Also this week I wrote a script to generate a flat CSV from the Historical Thesaurus’s relational database structure, joining the lexeme and category tables together and appending entries from the new ‘date’ table as additional columns as required.  It took a little while to write the script and then a bit longer to run it, resulting in a 241MB CSV file.

I also gave some advice to Craig Lamont in Scottish Literature about a potential bid he’s putting together, and spoke to Luca about a project he’s been asked to write a DMP for.  I also looked through some journals that Gerry Carruthers is hoping to host at Glasgow and gave him an estimate of the amount of time it would take to create a website based on the PDF contents of the old journal items.

Week Beginning 3rd May 2021

This was a four-day week due to May Day on Monday, and it was a week I spent almost exclusively on work for the Anglo-Norman Dictionary.  I started off by tackling the issue of sense numbers displaying when there was only one main sense in a part of speech for an entry.  This meant that a ‘1’ appeared next to the sense unnecessarily.  This required some additional processing of the entry in JavaScript before display, which took a bit of time to implement, as I needed to iterate through the ‘entrySense’ elements using a jQuery ‘each’ loop, then look at the following ‘entrySense’ element to get its ‘n’ value.  I hadn’t used an ‘each’ loop in this way before and didn’t know quite how to reference the following element, but finally figured out you can use the iterator with an array in combination with the element selector, in this case var nxt = $(‘.dictionaryPanel > .entrySense’)[i+1]; grabs the next ‘entrySense’ element.  With the code in place entries now display numbers in their nice round black circles in all places except for parts of speech that only have one sense, as you can see with the ‘v.refl.’ and ‘p.pr. as a.’ sections of this page: https://anglo-norman.net/entry/descendre.

I then spent some time investigating why part of speech in the <senseInfo> element of senses sometimes used underscores and other times used spaces.  This discrepancy was messing up the numbering of senses, as this depends on the POS, with the number resetting to 1 when a new POS is encountered.  If the POS is sometimes recorded as ‘p.p._as_a.’ (for example) and other times as ‘p.p. as a.’ then the code thinks these are different parts of speech and resets the counter to 1.  I looked at the DTD, which sets the rules for creating or editing the XML files and it uses the underscore form of POS.  However, this rule only applies to the ‘type’ attribute of the <pos> element and not to the ‘pos’ attribute of the <senseInfo> element.  After investigating it turned out that these ‘pos’ attributes that the numbering system relies on are not manually added in by the editors, but are added in by my scripts at the point of upload.  The reason I set up my script to add these in is because the old systems also added these in automatically during the conversion of the editors’ XML into the XML published via the old Dictionary Management System.  However, this old system refactored the POS, replacing underscores with spaces and thus storing two different formats of POS within the XML.  My upload scripts didn’t do this but instead kept things consistent, and this meant that when an entry was edited to add a new sense the new sense was added with the underscore form of POS, but the existing senses still had the space form of POS.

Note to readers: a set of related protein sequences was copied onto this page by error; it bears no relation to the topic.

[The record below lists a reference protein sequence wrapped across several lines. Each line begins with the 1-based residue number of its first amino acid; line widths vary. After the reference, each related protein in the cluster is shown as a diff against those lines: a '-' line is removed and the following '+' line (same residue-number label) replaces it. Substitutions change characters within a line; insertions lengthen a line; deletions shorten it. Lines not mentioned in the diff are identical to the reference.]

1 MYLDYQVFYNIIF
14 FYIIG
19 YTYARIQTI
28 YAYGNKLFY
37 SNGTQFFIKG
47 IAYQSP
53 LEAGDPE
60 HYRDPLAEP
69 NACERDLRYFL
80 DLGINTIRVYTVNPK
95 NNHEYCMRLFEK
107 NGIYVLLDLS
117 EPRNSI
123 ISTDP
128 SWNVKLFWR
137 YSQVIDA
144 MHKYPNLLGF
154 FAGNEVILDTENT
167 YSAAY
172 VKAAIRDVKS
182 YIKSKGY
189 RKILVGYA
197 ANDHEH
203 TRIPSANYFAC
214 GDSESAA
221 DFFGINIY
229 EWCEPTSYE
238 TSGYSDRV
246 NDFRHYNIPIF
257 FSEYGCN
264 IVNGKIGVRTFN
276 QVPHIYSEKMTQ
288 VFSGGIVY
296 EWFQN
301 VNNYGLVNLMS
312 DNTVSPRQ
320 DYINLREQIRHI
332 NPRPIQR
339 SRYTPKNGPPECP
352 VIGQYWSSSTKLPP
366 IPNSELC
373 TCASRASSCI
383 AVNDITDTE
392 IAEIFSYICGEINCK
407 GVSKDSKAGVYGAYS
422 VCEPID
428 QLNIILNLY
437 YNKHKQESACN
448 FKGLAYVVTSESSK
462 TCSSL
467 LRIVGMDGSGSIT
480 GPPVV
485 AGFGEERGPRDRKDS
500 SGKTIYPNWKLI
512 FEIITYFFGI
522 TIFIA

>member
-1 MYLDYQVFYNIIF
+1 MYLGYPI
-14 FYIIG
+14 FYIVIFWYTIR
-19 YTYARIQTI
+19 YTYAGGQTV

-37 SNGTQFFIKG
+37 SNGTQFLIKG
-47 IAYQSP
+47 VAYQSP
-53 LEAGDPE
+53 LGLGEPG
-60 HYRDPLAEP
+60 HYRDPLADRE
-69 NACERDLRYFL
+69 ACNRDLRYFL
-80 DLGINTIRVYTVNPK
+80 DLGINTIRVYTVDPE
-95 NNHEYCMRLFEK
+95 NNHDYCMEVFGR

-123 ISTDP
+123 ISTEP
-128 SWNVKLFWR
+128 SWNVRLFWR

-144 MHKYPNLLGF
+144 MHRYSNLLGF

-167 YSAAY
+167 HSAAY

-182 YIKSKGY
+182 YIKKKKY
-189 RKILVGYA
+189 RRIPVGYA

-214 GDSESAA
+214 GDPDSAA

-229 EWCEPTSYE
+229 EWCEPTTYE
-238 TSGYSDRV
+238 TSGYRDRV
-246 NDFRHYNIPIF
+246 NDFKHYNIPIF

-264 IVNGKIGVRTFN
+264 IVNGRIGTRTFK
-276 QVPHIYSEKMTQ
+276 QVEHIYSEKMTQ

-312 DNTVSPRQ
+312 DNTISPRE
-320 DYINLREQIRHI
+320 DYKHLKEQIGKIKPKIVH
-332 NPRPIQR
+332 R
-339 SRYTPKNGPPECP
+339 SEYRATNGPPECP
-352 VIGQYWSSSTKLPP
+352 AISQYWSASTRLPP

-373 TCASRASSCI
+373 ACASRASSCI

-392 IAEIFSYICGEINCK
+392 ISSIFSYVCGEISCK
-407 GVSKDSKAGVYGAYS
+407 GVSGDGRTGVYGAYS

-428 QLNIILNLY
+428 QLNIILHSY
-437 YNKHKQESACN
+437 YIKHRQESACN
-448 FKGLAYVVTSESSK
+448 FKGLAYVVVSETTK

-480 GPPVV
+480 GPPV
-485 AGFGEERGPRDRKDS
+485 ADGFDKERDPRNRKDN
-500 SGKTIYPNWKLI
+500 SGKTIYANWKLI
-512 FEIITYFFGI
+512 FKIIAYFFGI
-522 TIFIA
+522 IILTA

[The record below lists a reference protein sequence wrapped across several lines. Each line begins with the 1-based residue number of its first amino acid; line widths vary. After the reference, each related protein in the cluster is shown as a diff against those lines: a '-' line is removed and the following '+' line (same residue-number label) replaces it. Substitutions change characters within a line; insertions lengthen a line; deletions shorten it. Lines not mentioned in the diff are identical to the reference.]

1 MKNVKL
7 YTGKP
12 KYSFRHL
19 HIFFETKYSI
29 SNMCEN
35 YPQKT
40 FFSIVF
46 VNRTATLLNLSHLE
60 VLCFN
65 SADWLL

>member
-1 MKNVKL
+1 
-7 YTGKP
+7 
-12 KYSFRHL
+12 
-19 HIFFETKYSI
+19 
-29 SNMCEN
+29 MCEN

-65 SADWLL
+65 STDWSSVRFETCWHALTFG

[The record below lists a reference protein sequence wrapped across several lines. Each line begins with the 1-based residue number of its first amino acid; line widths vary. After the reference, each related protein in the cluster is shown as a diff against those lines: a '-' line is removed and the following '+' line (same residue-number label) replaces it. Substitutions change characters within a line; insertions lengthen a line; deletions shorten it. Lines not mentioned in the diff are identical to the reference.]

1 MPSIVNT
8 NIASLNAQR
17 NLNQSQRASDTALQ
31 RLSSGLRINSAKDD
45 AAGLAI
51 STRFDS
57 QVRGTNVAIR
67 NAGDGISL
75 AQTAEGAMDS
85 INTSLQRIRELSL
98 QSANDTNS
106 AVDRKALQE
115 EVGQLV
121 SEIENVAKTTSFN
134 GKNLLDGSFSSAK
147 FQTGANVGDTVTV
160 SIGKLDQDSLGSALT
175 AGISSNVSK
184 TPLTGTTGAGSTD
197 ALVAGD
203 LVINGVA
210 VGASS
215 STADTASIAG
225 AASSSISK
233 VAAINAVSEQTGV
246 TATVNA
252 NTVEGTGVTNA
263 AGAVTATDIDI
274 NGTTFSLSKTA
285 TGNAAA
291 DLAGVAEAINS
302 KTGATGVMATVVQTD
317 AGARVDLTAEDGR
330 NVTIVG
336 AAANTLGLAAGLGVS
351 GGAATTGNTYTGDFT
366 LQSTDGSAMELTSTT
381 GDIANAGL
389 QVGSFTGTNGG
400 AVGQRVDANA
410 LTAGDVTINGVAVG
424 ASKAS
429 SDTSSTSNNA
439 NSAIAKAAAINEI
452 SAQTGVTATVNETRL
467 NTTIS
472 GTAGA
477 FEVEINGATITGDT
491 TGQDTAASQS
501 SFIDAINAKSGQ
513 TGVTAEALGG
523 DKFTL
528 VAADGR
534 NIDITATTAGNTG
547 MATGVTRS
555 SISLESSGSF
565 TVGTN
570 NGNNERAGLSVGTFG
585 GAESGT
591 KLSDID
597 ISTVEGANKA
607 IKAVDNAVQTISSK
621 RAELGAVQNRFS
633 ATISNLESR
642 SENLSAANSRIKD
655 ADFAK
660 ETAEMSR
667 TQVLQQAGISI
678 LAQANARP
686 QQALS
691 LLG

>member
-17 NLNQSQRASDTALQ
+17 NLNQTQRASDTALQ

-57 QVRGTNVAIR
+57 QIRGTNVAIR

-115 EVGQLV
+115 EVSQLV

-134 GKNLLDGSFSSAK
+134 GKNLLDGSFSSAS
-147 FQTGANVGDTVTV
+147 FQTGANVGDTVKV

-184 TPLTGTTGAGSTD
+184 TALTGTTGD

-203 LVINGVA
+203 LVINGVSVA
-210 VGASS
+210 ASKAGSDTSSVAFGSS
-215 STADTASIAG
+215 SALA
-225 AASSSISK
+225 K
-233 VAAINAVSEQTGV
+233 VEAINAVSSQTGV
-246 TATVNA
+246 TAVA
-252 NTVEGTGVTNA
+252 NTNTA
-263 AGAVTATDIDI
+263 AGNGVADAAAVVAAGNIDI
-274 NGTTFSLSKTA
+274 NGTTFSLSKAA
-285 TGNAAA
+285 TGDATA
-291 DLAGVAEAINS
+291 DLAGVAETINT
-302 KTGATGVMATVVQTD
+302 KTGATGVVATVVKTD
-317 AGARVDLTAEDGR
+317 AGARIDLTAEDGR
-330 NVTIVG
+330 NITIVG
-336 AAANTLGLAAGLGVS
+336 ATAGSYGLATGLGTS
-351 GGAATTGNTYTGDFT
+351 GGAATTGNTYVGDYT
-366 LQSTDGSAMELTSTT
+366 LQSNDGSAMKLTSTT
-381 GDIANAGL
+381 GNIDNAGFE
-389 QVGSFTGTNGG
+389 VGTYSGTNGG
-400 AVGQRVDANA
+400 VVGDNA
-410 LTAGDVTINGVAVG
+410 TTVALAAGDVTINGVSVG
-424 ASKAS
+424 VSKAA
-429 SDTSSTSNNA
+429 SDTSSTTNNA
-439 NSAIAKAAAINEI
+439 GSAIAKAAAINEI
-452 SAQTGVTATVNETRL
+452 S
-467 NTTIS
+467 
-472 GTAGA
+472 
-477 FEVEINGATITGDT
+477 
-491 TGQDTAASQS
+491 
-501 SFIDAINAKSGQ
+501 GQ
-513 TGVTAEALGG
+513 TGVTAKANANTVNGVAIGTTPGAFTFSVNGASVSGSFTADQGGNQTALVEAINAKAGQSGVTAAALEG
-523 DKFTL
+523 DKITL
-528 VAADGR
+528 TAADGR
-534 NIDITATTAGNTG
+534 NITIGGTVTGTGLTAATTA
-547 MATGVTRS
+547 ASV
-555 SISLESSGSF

There were two possible ways I could fix this, I could either write a script that regenerates the <senseInfo> pos for every sense and subsense in every entry, replacing all existing ‘pos’ with the value of the preceding <pos type=””> (i.e. removing all old space forms of POS and ensuring all POS references were consistent); or I could adapt my upload script so that the assignment of <senseInfo> pos treats both ‘underscore’ and ‘space’ versions as the same.  I decided on the former approach and wrote a script to first identify and then update all of the dictionary entries.

The script goes through each entry and finds all that have a <senseInfo> pos with a space in.  There are 2,538 such entries.  I then adapted the script so that for each <senseInfo> in an entry all spaces are changed to underscores and the result is then compared with the preceding <pos> type.  I set the script to output content if there was a mismatch between the <senseInfo> pos and the <pos> type, because when I set the script to update it will use the value from <pos> type, so as to ensure consistency.  The script identified 41 entries where there was a mismatch between <senseInfo> pos and the preceding <pos> type.  These were often due to a question mark being added to the <senseInfo> pos, e.g. ‘a. as s. ?’ vs ‘a._as_s._’, but there were also some where the POS was completely different, e.g. ‘sbst. inf.’ and ‘v.n.’.  I spoke to the editor Geert about this and it turned out that these were due to a locution being moved in the XML without having the pos value updated.  Geert fixed these and I ran the update to bring all of the POS references into alignment.